Background and Aim Medication errors represent the largest proportion of all types of medical errors.1 They occur at all stages of patient management.2 Limited evidence and popular belief suggests that they are more common in neonatal and paediatric patients than in adults. A 2006 systematic review of studies identifying the rate of medication errors in paediatric patients found only 32 relevant articles.3 We are aware that the literature on this subject has increased dramatically in the last few years. The aim of this study was to identify and explore all published studies since 2006 which determined the rate and/or number of medication errors in neonates and children.
Methods Six databases were searched (BNI, EMBASE, IPA, MEDLINE, AMED and CINAHL) from April 2006 to March 2011.
Inclusion criteria: original research studies identifying the rate or number of medication errors in neonatal or paediatric settings or in the general population where neonatal or paediatric data were separately identified.
Results 153 papers met the inclusion criteria. The studies involved:
29 countries—mostly the US (83 studies) followed by the UK (16 studies)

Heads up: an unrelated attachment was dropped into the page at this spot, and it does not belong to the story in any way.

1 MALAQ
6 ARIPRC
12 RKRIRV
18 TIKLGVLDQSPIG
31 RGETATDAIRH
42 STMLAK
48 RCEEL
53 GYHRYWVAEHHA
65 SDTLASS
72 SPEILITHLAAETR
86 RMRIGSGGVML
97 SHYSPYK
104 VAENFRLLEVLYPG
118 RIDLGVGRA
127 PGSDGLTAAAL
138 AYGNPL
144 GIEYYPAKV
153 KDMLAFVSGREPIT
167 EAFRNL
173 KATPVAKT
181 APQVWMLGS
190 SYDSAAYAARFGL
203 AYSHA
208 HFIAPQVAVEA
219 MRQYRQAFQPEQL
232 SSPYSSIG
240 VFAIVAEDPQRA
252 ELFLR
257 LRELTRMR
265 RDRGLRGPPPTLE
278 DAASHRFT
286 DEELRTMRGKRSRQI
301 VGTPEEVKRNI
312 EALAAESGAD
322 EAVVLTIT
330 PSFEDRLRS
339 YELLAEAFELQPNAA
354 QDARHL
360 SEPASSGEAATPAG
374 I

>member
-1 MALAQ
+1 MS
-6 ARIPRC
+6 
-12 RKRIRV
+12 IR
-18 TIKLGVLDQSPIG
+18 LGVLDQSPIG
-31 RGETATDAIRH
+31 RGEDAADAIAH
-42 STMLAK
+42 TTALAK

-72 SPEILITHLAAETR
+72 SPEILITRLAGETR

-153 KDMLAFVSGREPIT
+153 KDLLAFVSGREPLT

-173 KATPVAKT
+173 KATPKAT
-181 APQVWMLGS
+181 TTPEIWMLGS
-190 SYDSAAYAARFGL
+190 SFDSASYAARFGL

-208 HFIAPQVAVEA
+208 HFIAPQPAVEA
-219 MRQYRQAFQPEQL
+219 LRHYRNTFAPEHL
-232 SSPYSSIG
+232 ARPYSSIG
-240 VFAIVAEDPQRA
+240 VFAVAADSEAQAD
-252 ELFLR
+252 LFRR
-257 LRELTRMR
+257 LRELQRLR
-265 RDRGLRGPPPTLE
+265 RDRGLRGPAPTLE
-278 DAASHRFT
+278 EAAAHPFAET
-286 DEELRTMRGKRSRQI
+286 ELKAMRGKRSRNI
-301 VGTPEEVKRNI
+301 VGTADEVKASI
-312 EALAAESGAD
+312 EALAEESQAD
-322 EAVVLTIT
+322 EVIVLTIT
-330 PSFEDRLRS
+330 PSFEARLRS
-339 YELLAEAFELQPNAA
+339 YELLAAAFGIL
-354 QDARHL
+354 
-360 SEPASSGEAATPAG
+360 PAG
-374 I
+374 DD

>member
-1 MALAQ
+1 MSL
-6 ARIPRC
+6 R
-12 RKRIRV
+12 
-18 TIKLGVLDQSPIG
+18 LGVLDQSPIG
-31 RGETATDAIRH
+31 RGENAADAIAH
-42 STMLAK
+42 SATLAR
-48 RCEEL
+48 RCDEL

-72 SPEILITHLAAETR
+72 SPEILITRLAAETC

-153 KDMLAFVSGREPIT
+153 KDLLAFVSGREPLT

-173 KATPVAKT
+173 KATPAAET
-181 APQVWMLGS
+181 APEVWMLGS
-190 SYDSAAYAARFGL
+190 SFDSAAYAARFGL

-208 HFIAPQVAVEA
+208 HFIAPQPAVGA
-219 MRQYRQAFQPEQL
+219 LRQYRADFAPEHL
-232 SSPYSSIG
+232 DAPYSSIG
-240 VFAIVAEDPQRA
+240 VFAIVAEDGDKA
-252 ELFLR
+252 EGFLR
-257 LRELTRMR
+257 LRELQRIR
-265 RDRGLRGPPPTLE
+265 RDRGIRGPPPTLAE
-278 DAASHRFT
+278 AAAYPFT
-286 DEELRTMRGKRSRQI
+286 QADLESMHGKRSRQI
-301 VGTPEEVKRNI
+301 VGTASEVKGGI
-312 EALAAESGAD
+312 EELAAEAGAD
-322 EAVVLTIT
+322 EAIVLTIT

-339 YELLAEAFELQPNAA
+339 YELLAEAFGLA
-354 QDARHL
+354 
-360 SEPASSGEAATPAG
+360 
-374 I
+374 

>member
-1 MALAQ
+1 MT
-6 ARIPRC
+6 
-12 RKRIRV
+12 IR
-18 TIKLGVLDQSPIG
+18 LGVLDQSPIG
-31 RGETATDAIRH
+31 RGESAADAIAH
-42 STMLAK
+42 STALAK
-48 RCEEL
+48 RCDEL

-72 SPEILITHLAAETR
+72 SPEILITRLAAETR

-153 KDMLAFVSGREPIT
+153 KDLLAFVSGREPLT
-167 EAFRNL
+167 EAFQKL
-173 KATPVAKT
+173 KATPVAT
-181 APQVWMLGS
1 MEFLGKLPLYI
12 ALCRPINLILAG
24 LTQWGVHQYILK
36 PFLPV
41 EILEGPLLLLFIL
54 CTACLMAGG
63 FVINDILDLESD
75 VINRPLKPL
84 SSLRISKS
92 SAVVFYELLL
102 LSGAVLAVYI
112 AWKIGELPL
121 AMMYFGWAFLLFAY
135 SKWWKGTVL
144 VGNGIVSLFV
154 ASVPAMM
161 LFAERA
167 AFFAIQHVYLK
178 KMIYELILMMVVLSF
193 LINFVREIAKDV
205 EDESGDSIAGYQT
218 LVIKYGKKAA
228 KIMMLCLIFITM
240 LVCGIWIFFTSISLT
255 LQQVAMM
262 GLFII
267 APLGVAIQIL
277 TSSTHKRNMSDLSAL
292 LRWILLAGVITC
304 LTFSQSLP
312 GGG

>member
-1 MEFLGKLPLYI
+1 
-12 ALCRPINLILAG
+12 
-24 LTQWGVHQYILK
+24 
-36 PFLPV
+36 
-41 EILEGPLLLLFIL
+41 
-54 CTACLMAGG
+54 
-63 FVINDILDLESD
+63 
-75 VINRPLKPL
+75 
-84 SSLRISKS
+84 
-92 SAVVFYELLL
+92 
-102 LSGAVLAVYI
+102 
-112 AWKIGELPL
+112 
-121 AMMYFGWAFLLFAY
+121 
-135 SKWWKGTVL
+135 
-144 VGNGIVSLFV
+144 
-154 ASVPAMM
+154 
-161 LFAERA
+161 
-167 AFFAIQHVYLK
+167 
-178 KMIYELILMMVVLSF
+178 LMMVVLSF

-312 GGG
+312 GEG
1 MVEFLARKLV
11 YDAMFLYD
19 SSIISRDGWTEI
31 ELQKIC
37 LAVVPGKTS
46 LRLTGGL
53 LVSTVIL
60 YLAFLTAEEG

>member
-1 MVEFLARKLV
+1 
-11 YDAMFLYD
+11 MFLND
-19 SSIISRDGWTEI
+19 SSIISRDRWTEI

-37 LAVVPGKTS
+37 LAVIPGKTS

22 different settings—mostly specialist children's hospitals followed respectively by neonatal units and paediatric units in general hospitals.
68 different interventional tools to try to reduce the rate of error.
234 different definitions of medication errors in 76 studies (the remaining 77 studies did not use a definition).
25 different denominators to express the data collected. Commonest denominators were “of all errors”, “of all orders” and “of all patients”. Many studies did not use a denominator and only identified the number of errors.
5 different methods to collect data (chart/medical record review (39%), review of incident reports (32.5%), mixed methods (14.3%), simulation (8.4%) and direct observation (5.8%)).
identification of different types of errors: prescribing errors (29.2%), administration errors (23.4%), dispensing errors (0.65%), monitoring errors (0.65%), medication errors generally (18.8%) and a mixture of different types of medication errors (27.3%).
all medications (73 studies) and specific medications only (80 studies).
Conclusion This review shows that the literature on the subject of neonatal and paediatric medication errors has increased dramatically since 2006. The published studies are however highly heterogeneous making it very difficult to compare studies and to provide an accurate estimate of neonatal or paediatric medication errors in a particular setting. The use of different denominators to express the data made comparison particularly difficult. Further work is needed to explain the influence of the above factors on documented error rates.